Now, this is one of those stories I heard passed down from my mother and I think it is so funny I want to share it with you. My uncle was Walter Franklin Moran and he was one of a kind, to say the least. He earned his name “Happy” early on in life because he was always smiling and jovial with everyone he met. And he especially loved the ladies. He liked to hug them and kiss them in greeting. “Uh-Oh…here comes Happy!” they would warn before skittering for cover.

In the 40’s, he moved from Arkansas to join his sister, Hattie, and her husband, Deroma, in Houston. Uncle Deroma had moved there a decade earlier from his job in the Smackover oil-fields to use his accountant’s degree with the newly formed Humble Oil Company…later named Esso.

They had a home on Oxford Street in the Houston Heights. A nice residence overlooking the glittering lights of downtown Houston. Uncle Deroma set Happy up as a mechanic with one of their service stations on N. Main Street. Unmarried, Uncle Happy was given residence in their guest room until the service station job began to “pay off.”

Now, besides his liking for the ladies, he soon developed other habits after arriving in the big city. “Carousing,” as it was called back then, was one of them. Each night after work and supper, he bathed and dressed and ‘went out’ for the evening. His return to the house grew later and later.

“Deroma, I want you to say something to Happy,” Aunt Hattie told her husband. His clothes are scattered all about his room each morning and I thought I smelled liquor on his breath at breakfast!” Uncle Deroma spoke. Uncle Happy denied. But the late night ‘carousing’ went on throughout that spring.

In July of that year, my mother, Ruth (Aunt Hattie’s and Uncle Happy’s older sister) came for a week’s visit. Aunt Hattie quickly explained her suspicious worry to Mother and the two decided that, “YES! Something must be done to save their brother’s soul from Hell.”

Now, I’ve told you what Uncle Deroma did for a living but Aunt Hattie had her own home business established as a seamstress specializing in wedding apparel. She sewed for friends and socialites, as well. Perhaps, you have seen the Christian humorist, Mark Lowry, in person or on T.V. His mother, Beverly, was Aunt Hattie’s daughter Shirley’s best friend from church. Aunt Hattie designed and made her dress and head dress/veil and those for all her attendants. This is just a tidbit thrown in!

Well, one night just before Mother was scheduled to return to Arkansas, she and her sis-ter were sitting after supper and trying to think of anything that might bring their wayward brother to his senses. I do not know which of them came up with “the plan”–Mother didn’t say–but this was it…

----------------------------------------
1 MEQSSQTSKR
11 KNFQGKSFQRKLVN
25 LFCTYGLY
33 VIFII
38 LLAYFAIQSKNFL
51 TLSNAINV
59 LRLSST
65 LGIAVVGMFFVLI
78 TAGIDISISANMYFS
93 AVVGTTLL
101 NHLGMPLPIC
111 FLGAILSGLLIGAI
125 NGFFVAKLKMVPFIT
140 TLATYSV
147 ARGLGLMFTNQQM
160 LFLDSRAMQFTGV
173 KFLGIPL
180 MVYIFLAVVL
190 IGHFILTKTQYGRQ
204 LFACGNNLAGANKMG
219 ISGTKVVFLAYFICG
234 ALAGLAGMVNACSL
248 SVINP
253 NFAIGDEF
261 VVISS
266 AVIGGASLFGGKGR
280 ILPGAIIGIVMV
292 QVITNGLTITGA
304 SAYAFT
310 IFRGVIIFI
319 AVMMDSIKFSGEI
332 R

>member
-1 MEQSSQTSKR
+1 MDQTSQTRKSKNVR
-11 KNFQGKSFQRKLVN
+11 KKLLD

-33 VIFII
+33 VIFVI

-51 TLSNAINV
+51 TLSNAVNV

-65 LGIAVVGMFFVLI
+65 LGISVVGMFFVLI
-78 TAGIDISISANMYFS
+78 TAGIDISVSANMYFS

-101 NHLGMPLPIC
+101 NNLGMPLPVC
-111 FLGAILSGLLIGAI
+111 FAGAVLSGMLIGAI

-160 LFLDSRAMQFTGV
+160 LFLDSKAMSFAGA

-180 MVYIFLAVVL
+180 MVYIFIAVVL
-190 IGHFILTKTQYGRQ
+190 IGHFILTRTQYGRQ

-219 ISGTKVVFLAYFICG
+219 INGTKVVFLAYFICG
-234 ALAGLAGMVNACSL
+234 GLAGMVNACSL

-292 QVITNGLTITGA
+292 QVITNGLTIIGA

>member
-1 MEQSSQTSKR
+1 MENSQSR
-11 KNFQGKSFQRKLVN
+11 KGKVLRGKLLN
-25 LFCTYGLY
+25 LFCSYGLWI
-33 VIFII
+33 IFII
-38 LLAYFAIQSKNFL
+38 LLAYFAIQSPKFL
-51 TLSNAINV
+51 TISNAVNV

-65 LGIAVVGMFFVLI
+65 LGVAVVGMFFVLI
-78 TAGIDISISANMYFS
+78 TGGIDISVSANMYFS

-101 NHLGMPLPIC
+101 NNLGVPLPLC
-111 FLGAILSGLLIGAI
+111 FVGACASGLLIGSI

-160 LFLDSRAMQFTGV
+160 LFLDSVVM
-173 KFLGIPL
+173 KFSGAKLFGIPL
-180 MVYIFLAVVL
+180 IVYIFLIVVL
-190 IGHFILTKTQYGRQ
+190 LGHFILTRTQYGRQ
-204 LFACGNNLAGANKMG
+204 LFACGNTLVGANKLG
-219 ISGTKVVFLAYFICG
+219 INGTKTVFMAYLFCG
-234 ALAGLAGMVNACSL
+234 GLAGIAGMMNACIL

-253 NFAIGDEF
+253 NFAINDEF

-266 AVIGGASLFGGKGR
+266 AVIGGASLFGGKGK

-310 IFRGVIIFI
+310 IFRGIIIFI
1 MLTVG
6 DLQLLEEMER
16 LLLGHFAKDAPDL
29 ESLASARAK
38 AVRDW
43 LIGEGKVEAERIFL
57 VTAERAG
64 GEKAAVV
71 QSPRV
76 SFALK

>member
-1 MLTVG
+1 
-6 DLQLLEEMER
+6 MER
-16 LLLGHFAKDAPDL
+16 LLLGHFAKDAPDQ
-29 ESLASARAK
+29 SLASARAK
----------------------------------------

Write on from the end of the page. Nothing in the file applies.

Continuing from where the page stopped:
After Uncle Happy left that night, they took one of Aunt Hattie’s nude mannequins and placed it in his guest room bed. They knew he always slept on the right side by the open window to bring relief from Houston’s humid heat. There on the left side of the bed, they placed the man-nequin and Aunt Hattie added a blonde wig to her head. They pulled up the sheet to cover the breasts and left the room, laughing.

They tried to stay awake until he came in, but he was very late that night and they had to go to bed…

Morning came and both women were in the kitchen by 6:30 having coffee and wondering what was going on in the guest room down the hall.

After a while, they heard the loudest scream of an expletive beginning with the letter “S” along with a crashing sound. Rushing down the hall, they saw the still-partially covered blonde mannequin first and then noted the huge hole in the bedroom window screen. Rushing over, they saw Uncle Happy thrashing around on the ground, bleary-eyed and cursing.

They DID go to his rescue (as soon as Aunt Hattie removed the mannequin) and helped him inside the house to the kitchen and some strong, hot coffee.

“What happened, Happy?” Mother asked innocently.

“I .d.d.don’t know…have you been in my room?”

“No…but Hattie started down the hall and said she thought she saw a naked blonde wom-an run out the door and down the street.”

He blanched. “Call the station and tell them I’ll be late coming in.”

Containing their laughter, they did. Uncle Happy stayed in bed ALONE all day. Uncle Deroma repaired the window screen. And guess what? Happy’s carousing and drinking stopped that very day!

Brenda Miles is an award-winning columnist and author living in Hot Springs Village. She responds to all comments at